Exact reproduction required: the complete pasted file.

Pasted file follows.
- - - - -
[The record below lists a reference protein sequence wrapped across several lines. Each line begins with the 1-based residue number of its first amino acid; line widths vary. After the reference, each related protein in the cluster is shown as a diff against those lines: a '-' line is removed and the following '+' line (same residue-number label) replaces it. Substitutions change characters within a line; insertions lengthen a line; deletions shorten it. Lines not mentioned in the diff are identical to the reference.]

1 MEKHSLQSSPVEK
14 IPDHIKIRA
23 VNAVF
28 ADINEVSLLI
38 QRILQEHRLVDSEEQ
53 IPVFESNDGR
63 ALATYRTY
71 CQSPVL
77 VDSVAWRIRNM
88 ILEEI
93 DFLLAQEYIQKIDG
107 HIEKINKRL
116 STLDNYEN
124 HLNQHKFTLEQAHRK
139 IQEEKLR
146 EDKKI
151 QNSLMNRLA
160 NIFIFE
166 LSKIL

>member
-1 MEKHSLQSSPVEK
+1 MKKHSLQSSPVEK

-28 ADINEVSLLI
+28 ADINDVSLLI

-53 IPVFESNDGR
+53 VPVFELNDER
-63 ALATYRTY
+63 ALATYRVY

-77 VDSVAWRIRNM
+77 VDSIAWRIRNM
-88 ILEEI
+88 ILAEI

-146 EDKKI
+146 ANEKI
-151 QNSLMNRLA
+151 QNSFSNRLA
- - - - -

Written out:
[The record below lists a reference protein sequence wrapped across several lines. Each line begins with the 1-based residue number of its first amino acid; line widths vary. After the reference, each related protein in the cluster is shown as a diff against those lines: a '-' line is removed and the following '+' line (same residue-number label) replaces it. Substitutions change characters within a line; insertions lengthen a line; deletions shorten it. Lines not mentioned in the diff are identical to the reference.]

1 MEKHSLQSSPVEK
14 IPDHIKIRA
23 VNAVF
28 ADINEVSLLI
38 QRILQEHRLVDSEEQ
53 IPVFESNDGR
63 ALATYRTY
71 CQSPVL
77 VDSVAWRIRNM
88 ILEEI
93 DFLLAQEYIQKIDG
107 HIEKINKRL
116 STLDNYEN
124 HLNQHKFTLEQAHRK
139 IQEEKLR
146 EDKKI
151 QNSLMNRLA
160 NIFIFE
166 LSKIL

>member
-1 MEKHSLQSSPVEK
+1 MKKHSLQSSPVEK

-28 ADINEVSLLI
+28 ADINDVSLLI

-53 IPVFESNDGR
+53 VPVFELNDER
-63 ALATYRTY
+63 ALATYRVY

-77 VDSVAWRIRNM
+77 VDSIAWRIRNM
-88 ILEEI
+88 ILAEI

-146 EDKKI
+146 ANEKI
-151 QNSLMNRLA
+151 QNSFSNRLA